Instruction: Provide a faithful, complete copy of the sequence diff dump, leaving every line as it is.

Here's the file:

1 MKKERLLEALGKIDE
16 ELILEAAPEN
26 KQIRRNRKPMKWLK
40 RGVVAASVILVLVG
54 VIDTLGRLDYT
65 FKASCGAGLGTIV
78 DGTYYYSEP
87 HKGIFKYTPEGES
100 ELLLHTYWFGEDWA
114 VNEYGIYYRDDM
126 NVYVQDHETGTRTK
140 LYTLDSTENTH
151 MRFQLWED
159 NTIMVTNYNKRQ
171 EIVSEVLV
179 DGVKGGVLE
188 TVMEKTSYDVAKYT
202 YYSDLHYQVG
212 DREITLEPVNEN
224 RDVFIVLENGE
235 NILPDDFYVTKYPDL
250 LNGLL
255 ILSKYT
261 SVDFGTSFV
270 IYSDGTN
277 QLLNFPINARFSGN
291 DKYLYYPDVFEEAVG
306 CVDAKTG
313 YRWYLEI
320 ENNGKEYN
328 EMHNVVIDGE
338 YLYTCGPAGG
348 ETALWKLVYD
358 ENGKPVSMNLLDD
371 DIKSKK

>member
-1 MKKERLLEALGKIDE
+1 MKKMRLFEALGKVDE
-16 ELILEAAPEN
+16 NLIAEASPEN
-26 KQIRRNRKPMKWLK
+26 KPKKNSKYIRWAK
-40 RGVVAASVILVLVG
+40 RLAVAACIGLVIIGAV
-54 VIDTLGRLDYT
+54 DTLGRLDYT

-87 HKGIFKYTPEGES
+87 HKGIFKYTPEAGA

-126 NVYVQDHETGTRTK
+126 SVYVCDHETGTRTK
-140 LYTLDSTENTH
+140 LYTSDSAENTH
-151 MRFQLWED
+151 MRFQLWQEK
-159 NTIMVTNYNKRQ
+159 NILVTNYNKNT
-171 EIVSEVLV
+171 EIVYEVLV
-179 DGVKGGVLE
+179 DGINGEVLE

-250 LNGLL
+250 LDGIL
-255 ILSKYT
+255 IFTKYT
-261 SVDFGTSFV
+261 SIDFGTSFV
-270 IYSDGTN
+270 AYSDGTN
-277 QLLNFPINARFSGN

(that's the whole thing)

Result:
1 MKKERLLEALGKIDE
16 ELILEAAPEN
26 KQIRRNRKPMKWLK
40 RGVVAASVILVLVG
54 VIDTLGRLDYT
65 FKASCGAGLGTIV
78 DGTYYYSEP
87 HKGIFKYTPEGES
100 ELLLHTYWFGEDWA
114 VNEYGIYYRDDM
126 NVYVQDHETGTRTK
140 LYTLDSTENTH
151 MRFQLWED
159 NTIMVTNYNKRQ
171 EIVSEVLV
179 DGVKGGVLE
188 TVMEKTSYDVAKYT
202 YYSDLHYQVG
212 DREITLEPVNEN
224 RDVFIVLENGE
235 NILPDDFYVTKYPDL
250 LNGLL
255 ILSKYT
261 SVDFGTSFV
270 IYSDGTN
277 QLLNFPINARFSGN
291 DKYLYYPDVFEEAVG
306 CVDAKTG
313 YRWYLEI
320 ENNGKEYN
328 EMHNVVIDGE
338 YLYTCGPAGG
348 ETALWKLVYD
358 ENGKPVSMNLLDD
371 DIKSKK

>member
-1 MKKERLLEALGKIDE
+1 MKKMRLFEALGKVDE
-16 ELILEAAPEN
+16 NLIAEASPEN
-26 KQIRRNRKPMKWLK
+26 KPKKNSKYIRWAK
-40 RGVVAASVILVLVG
+40 RLAVAACIGLVIIGAV
-54 VIDTLGRLDYT
+54 DTLGRLDYT

-87 HKGIFKYTPEGES
+87 HKGIFKYTPEAGA

-126 NVYVQDHETGTRTK
+126 SVYVCDHETGTRTK
-140 LYTLDSTENTH
+140 LYTSDSAENTH
-151 MRFQLWED
+151 MRFQLWQEK
-159 NTIMVTNYNKRQ
+159 NILVTNYNKNT
-171 EIVSEVLV
+171 EIVYEVLV
-179 DGVKGGVLE
+179 DGINGEVLE

-250 LNGLL
+250 LDGIL
-255 ILSKYT
+255 IFTKYT
-261 SVDFGTSFV
+261 SIDFGTSFV
-270 IYSDGTN
+270 AYSDGTN
-277 QLLNFPINARFSGN